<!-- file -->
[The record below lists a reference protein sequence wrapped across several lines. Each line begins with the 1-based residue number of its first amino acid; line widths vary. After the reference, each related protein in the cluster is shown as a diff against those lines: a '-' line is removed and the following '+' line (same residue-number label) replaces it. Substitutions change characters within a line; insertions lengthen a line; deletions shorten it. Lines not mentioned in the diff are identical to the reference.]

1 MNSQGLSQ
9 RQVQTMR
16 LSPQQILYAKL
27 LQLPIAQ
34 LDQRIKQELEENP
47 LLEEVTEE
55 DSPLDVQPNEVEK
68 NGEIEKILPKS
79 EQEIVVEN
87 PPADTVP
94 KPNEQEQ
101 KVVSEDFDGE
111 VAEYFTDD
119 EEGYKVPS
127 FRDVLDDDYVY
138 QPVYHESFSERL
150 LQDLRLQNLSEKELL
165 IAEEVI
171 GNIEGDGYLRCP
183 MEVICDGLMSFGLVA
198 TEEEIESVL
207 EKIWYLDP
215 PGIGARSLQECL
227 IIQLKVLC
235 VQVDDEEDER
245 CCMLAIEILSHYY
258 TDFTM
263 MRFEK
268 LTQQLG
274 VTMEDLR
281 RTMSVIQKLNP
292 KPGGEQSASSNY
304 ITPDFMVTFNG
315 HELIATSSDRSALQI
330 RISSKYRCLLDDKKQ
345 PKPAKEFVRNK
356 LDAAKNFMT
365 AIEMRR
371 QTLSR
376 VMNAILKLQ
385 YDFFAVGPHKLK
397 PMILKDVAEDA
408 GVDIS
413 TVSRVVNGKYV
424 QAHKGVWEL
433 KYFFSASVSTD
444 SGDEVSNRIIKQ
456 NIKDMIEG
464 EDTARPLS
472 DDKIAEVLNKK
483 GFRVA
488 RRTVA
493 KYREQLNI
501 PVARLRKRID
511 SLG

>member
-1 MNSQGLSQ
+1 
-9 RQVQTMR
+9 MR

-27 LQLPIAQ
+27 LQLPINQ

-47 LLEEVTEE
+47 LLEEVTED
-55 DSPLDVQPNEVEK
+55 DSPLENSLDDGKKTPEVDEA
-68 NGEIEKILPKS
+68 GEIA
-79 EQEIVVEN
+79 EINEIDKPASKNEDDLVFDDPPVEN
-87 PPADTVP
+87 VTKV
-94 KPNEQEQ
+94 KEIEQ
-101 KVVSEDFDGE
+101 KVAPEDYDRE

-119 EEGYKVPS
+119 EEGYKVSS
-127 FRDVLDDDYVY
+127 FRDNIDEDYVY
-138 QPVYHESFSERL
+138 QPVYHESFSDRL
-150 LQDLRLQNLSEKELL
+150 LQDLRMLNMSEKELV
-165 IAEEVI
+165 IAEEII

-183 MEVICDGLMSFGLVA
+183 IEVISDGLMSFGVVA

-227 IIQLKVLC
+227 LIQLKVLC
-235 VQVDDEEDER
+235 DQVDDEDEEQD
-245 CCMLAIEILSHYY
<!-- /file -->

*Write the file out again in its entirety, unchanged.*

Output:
[The record below lists a reference protein sequence wrapped across several lines. Each line begins with the 1-based residue number of its first amino acid; line widths vary. After the reference, each related protein in the cluster is shown as a diff against those lines: a '-' line is removed and the following '+' line (same residue-number label) replaces it. Substitutions change characters within a line; insertions lengthen a line; deletions shorten it. Lines not mentioned in the diff are identical to the reference.]

1 MNSQGLSQ
9 RQVQTMR
16 LSPQQILYAKL
27 LQLPIAQ
34 LDQRIKQELEENP
47 LLEEVTEE
55 DSPLDVQPNEVEK
68 NGEIEKILPKS
79 EQEIVVEN
87 PPADTVP
94 KPNEQEQ
101 KVVSEDFDGE
111 VAEYFTDD
119 EEGYKVPS
127 FRDVLDDDYVY
138 QPVYHESFSERL
150 LQDLRLQNLSEKELL
165 IAEEVI
171 GNIEGDGYLRCP
183 MEVICDGLMSFGLVA
198 TEEEIESVL
207 EKIWYLDP
215 PGIGARSLQECL
227 IIQLKVLC
235 VQVDDEEDER
245 CCMLAIEILSHYY
258 TDFTM
263 MRFEK
268 LTQQLG
274 VTMEDLR
281 RTMSVIQKLNP
292 KPGGEQSASSNY
304 ITPDFMVTFNG
315 HELIATSSDRSALQI
330 RISSKYRCLLDDKKQ
345 PKPAKEFVRNK
356 LDAAKNFMT
365 AIEMRR
371 QTLSR
376 VMNAILKLQ
385 YDFFAVGPHKLK
397 PMILKDVAEDA
408 GVDIS
413 TVSRVVNGKYV
424 QAHKGVWEL
433 KYFFSASVSTD
444 SGDEVSNRIIKQ
456 NIKDMIEG
464 EDTARPLS
472 DDKIAEVLNKK
483 GFRVA
488 RRTVA
493 KYREQLNI
501 PVARLRKRID
511 SLG

>member
-1 MNSQGLSQ
+1 
-9 RQVQTMR
+9 MR

-27 LQLPIAQ
+27 LQLPINQ

-47 LLEEVTEE
+47 LLEEVTED
-55 DSPLDVQPNEVEK
+55 DSPLENSLDDGKKTPEVDEA
-68 NGEIEKILPKS
+68 GEIA
-79 EQEIVVEN
+79 EINEIDKPASKNEDDLVFDDPPVEN
-87 PPADTVP
+87 VTKV
-94 KPNEQEQ
+94 KEIEQ
-101 KVVSEDFDGE
+101 KVAPEDYDRE

-119 EEGYKVPS
+119 EEGYKVSS
-127 FRDVLDDDYVY
+127 FRDNIDEDYVY
-138 QPVYHESFSERL
+138 QPVYHESFSDRL
-150 LQDLRLQNLSEKELL
+150 LQDLRMLNMSEKELV
-165 IAEEVI
+165 IAEEII

-183 MEVICDGLMSFGLVA
+183 IEVISDGLMSFGVVA

-227 IIQLKVLC
+227 LIQLKVLC
-235 VQVDDEEDER
+235 DQVDDEDEEQD
-245 CCMLAIEILSHYY